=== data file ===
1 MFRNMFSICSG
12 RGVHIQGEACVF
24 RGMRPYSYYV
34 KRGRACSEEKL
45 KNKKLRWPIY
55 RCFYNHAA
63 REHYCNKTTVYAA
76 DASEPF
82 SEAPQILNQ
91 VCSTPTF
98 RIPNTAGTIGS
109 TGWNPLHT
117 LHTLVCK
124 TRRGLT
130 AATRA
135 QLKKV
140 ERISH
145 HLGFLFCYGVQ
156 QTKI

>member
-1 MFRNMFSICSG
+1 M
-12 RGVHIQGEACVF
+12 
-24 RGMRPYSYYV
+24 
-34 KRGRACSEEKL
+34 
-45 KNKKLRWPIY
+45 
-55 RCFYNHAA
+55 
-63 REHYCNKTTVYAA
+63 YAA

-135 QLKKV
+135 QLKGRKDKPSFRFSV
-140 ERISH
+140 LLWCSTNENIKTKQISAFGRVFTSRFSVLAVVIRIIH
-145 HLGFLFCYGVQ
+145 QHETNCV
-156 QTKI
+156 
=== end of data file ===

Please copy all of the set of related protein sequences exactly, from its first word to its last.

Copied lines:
1 MFRNMFSICSG
12 RGVHIQGEACVF
24 RGMRPYSYYV
34 KRGRACSEEKL
45 KNKKLRWPIY
55 RCFYNHAA
63 REHYCNKTTVYAA
76 DASEPF
82 SEAPQILNQ
91 VCSTPTF
98 RIPNTAGTIGS
109 TGWNPLHT
117 LHTLVCK
124 TRRGLT
130 AATRA
135 QLKKV
140 ERISH
145 HLGFLFCYGVQ
156 QTKI

>member
-1 MFRNMFSICSG
+1 M
-12 RGVHIQGEACVF
+12 
-24 RGMRPYSYYV
+24 
-34 KRGRACSEEKL
+34 
-45 KNKKLRWPIY
+45 
-55 RCFYNHAA
+55 
-63 REHYCNKTTVYAA
+63 YAA

-135 QLKKV
+135 QLKGRKDKPSFRFSV
-140 ERISH
+140 LLWCSTNENIKTKQISAFGRVFTSRFSVLAVVIRIIH
-145 HLGFLFCYGVQ
+145 QHETNCV
-156 QTKI
+156 